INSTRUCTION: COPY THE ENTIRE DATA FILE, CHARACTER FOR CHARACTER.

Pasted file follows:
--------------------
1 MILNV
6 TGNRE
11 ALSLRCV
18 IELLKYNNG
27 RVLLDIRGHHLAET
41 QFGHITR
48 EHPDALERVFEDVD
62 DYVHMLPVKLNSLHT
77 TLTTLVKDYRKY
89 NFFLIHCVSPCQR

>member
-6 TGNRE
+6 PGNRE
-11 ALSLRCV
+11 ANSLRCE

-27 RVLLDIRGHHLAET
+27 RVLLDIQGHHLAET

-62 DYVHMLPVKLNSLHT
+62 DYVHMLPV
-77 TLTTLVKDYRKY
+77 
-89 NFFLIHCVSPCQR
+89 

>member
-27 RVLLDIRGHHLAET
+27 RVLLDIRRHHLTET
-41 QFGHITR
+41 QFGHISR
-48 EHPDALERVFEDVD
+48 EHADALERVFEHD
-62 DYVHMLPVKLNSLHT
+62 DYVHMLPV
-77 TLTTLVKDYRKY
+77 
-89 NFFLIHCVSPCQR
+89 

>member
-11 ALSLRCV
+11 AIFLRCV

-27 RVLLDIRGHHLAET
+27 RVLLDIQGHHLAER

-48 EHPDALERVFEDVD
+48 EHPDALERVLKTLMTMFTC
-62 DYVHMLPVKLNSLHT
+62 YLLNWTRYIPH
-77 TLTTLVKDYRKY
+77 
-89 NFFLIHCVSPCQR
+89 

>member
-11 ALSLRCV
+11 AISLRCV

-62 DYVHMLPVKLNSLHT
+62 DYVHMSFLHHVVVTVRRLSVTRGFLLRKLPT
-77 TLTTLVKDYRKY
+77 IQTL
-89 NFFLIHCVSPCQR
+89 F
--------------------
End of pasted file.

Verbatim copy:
1 MILNV
6 TGNRE
11 ALSLRCV
18 IELLKYNNG
27 RVLLDIRGHHLAET
41 QFGHITR
48 EHPDALERVFEDVD
62 DYVHMLPVKLNSLHT
77 TLTTLVKDYRKY
89 NFFLIHCVSPCQR

>member
-6 TGNRE
+6 PGNRE
-11 ALSLRCV
+11 ANSLRCE

-27 RVLLDIRGHHLAET
+27 RVLLDIQGHHLAET

-62 DYVHMLPVKLNSLHT
+62 DYVHMLPV
-77 TLTTLVKDYRKY
+77 
-89 NFFLIHCVSPCQR
+89 

>member
-27 RVLLDIRGHHLAET
+27 RVLLDIRRHHLTET
-41 QFGHITR
+41 QFGHISR
-48 EHPDALERVFEDVD
+48 EHADALERVFEHD
-62 DYVHMLPVKLNSLHT
+62 DYVHMLPV
-77 TLTTLVKDYRKY
+77 
-89 NFFLIHCVSPCQR
+89 

>member
-11 ALSLRCV
+11 AIFLRCV

-27 RVLLDIRGHHLAET
+27 RVLLDIQGHHLAER

-48 EHPDALERVFEDVD
+48 EHPDALERVLKTLMTMFTC
-62 DYVHMLPVKLNSLHT
+62 YLLNWTRYIPH
-77 TLTTLVKDYRKY
+77 
-89 NFFLIHCVSPCQR
+89 

>member
-11 ALSLRCV
+11 AISLRCV

-62 DYVHMLPVKLNSLHT
+62 DYVHMSFLHHVVVTVRRLSVTRGFLLRKLPT
-77 TLTTLVKDYRKY
+77 IQTL
-89 NFFLIHCVSPCQR
+89 F